Tay District Salmon Fisheries Board

Protecting and Improving The Tay System

Hydro Board History - Was the Garry's sacrifice actually necessary?

During the Second World War the North of Scotland Hydro Electric Board (NOSHEB) was formed. It was championed by Tom Johnston, the then Secretary of State for Scotland who dreamt it would pave the way for great economic development in the Highlands. In the next two decades many schemes were built before it was finally accepted in the 1960s that new hydro schemes were uneconomic as the real price of electricity fell. In the event the degree of economic development hoped for did not materialise but there was a significant social benefit by bringing power to far flung Highland communities. This was the Hydro Board's main contribution.

However, while in the north of Scotland the hydro schemes were designed to provide electricity for Highland communities, those in the south were not. Rather they were intended to sell electricity to central Scotland in order to offset the losses which the non-profit making Hydro Board envisaged making by supplying Highland communities further north.

he purpose of the Tummel-Garry scheme, for example, was clearly stated in the Explanatory Memorandum (Cmd. 6660, 1945):

“The intended customers for the energy to be obtained from the Tummel-Garry Scheme are the Central Electricity Board for the Central Scotland Grid and two authorised undertakers within the Highland area – the Grampian Electricity Supply Company and the Corporation of Aberdeen. No direct or immediate benefit to local consumers in the area of the Tummel-Garry Scheme is contemplated”.

Some have questioned the economic rationale of the Hydro Board as the costly schemes produced a modest amount of electricity at a time when Britain had lost much of its wealth owing to the War.

Given the Tummel-Garry scheme was not even necessary to supply local communities it begs the question as to whether it really was necessary at all or whether cheaper forms of supply to central Scotland would have proved economically more beneficial to the country as a whole.

The Tummel-Garry scheme was bitterly opposed by a number of interest groups, including the Tay District Salmon Fisheries Board.

The public enquiry which decided its outcome opened on the 25th of April 1945, in the dying days of the Second World War, which perhaps helps explain the extreme nature of the damage done.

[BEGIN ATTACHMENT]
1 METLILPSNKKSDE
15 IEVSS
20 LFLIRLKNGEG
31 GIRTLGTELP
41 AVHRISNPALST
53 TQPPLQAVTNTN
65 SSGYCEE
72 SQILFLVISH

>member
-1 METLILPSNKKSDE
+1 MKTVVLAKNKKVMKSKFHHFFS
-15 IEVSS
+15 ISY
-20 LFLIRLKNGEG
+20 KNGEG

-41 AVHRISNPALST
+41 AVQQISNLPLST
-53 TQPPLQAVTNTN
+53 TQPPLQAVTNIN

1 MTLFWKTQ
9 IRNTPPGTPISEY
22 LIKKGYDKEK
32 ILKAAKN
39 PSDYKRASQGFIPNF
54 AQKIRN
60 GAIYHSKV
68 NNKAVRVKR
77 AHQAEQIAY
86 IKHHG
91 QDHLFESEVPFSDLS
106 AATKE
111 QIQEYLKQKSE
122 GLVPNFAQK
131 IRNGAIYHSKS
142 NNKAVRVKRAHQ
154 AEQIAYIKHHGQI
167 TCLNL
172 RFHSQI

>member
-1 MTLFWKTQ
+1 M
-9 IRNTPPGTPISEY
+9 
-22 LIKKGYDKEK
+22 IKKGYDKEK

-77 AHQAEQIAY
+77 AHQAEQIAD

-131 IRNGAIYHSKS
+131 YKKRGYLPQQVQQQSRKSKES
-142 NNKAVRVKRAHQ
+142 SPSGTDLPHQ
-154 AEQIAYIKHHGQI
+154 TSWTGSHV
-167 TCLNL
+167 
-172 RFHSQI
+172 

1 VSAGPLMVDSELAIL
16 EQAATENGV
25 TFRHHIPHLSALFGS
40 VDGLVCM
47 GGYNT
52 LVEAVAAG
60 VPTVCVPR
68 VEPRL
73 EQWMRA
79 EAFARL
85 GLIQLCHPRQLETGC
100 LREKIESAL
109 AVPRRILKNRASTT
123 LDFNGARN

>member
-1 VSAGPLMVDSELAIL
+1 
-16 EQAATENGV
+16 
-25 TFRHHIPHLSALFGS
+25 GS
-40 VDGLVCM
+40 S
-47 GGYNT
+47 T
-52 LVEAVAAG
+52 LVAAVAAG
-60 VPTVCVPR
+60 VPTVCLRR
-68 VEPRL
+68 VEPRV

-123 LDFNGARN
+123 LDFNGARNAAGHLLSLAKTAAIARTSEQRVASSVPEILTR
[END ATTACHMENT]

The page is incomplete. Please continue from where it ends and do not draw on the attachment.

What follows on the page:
The report of the public enquiry (Cmd 6660, 1945) noted that:

“as regards the effect upon fisheries, the tribunal found that the extent of the damage to be apprehended was the subject of acute divergence of expert evidence……no attempt was made in the witness box to quantify any of the apprehended loss. In a matter so uncertain as the prospects of salmon fishing we think it was wise to refrain from the attempt.”

Severe damage was claimed by the local salmon fisheries interests. The Fisheries Committee set up to advise on such matters took a similar line and objected to the diversion of the upper waters of the Garry. However, the “acute divergence” was with the two big guns of the salmon world hired by the Hydro Board. They were the celebrated W.L. Calderwood, a former Inspector of Salmon Fisheries for Scotland and one Dr John Berry, a prominent salmon scientist of the day.

Among a number of astonishing claims, including the fact he had never actually visited most of the Garry, Dr Berry stated that he was of the opinion that the scheme

"would not have any permanent depreciation on the [general Tay salmon] stock."

He claimed that some extra water to be released into the Errochty Water, the tempering of spates and droughts by the reservoirs and an increase in food supply would make up for the lost spawning and rearing areas. In particular he thought that increased abundance of “ water fleas" discharged from reservoirs would greatly increase fish food.

Ironically, what history actually tells us is that water released from dams has usually had the opposite effect. Recent research on the River Lyon has shown it to have an impoverished invertebrate community downstream of a dam, partly perhaps as a consequence of altered temperatures.